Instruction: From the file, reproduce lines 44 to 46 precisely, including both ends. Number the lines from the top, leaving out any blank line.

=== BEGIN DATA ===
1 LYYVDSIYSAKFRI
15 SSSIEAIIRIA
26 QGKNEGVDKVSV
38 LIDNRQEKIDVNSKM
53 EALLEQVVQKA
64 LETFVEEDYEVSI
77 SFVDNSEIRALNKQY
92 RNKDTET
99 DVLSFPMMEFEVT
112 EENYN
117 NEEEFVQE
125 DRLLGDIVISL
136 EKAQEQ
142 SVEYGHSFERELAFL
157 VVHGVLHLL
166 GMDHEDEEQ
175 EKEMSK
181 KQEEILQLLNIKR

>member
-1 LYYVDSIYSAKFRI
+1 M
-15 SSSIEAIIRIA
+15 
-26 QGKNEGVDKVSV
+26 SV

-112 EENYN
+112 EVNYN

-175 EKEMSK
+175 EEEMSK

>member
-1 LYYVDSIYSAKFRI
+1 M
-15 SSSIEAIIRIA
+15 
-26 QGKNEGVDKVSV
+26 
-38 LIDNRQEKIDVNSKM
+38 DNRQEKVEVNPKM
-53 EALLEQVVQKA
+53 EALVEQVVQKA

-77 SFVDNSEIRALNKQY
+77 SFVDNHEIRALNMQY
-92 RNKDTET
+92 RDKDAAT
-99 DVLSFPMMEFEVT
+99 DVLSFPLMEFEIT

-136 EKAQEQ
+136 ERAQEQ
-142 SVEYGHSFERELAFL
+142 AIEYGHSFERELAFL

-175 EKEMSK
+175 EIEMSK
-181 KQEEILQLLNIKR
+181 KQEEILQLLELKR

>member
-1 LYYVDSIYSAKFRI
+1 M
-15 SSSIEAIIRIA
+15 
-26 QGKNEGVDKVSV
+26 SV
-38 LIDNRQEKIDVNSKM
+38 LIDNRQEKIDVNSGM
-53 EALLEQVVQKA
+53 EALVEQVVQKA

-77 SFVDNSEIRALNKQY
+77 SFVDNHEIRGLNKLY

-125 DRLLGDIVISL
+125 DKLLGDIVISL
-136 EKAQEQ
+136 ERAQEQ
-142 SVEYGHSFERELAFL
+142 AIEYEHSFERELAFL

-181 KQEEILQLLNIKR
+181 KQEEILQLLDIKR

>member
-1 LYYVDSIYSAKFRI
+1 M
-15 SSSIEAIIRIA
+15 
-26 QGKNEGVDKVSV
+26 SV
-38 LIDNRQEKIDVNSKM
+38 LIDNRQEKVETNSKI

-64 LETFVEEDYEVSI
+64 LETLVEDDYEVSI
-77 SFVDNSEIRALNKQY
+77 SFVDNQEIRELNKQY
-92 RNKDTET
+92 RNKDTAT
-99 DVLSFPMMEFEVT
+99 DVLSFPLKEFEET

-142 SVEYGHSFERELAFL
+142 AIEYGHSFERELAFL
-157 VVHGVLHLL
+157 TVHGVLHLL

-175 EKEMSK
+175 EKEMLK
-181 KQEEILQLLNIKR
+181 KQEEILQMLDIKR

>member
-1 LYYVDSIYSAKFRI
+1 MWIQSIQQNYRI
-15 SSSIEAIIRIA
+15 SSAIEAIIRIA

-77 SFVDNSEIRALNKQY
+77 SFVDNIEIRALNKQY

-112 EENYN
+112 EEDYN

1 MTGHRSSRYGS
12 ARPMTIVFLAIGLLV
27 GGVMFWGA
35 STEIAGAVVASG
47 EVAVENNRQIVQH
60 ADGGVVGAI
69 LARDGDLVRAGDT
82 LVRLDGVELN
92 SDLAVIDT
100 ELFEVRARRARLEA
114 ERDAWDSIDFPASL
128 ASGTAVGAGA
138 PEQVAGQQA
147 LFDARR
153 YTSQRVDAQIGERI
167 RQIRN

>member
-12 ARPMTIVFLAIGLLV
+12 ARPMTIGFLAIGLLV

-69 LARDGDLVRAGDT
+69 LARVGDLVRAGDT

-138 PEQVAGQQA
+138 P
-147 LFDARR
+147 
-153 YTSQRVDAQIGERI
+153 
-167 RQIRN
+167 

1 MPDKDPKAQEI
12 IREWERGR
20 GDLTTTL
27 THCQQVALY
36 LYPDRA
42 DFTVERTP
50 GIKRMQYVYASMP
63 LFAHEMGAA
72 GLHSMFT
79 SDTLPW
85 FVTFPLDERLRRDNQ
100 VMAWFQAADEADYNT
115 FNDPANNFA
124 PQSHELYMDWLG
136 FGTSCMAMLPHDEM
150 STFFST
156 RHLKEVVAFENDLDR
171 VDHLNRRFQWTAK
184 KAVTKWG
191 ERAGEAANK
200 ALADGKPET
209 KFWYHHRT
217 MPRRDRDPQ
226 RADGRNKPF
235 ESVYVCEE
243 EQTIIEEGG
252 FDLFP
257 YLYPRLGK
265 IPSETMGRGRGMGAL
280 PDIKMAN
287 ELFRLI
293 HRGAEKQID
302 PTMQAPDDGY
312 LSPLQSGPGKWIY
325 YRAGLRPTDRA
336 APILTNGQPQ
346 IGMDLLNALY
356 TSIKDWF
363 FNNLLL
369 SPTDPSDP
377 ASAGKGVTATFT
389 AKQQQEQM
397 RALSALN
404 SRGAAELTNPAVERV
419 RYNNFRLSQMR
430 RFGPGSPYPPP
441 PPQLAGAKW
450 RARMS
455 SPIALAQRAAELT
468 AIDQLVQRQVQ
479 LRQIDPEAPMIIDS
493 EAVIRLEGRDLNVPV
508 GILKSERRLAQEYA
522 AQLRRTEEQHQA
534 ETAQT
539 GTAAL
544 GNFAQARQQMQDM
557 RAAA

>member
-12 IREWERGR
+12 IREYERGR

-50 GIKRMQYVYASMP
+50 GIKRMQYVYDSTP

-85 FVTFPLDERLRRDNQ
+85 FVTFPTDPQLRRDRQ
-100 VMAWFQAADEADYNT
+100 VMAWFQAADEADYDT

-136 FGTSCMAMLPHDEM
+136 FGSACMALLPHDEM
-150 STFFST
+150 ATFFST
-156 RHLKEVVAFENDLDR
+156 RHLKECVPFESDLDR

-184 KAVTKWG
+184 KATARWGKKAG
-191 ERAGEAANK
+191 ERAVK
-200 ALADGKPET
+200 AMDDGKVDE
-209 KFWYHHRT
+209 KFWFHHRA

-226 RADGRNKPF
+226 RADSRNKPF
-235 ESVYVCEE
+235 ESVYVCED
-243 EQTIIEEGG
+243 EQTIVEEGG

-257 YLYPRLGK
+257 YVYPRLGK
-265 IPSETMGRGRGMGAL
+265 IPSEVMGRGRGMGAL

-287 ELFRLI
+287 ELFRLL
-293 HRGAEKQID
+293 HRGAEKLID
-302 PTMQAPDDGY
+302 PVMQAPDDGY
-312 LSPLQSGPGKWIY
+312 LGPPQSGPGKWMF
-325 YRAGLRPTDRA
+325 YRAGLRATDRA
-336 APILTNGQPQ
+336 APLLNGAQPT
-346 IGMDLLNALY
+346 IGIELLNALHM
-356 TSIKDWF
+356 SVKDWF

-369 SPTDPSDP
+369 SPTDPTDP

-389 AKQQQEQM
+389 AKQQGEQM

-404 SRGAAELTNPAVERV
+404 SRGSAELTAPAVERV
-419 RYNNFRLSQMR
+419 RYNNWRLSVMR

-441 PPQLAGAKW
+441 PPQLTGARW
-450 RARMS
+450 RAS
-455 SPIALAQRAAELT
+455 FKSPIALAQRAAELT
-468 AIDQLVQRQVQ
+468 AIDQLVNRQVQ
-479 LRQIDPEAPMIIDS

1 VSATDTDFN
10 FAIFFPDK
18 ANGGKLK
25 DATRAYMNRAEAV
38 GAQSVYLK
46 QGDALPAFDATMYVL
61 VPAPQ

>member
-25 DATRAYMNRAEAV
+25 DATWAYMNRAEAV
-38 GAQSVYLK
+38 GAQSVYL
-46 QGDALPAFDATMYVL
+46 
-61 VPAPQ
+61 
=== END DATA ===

+92 RDKDAAT
-99 DVLSFPMMEFEVT
+99 DVLSFPLMEFEIT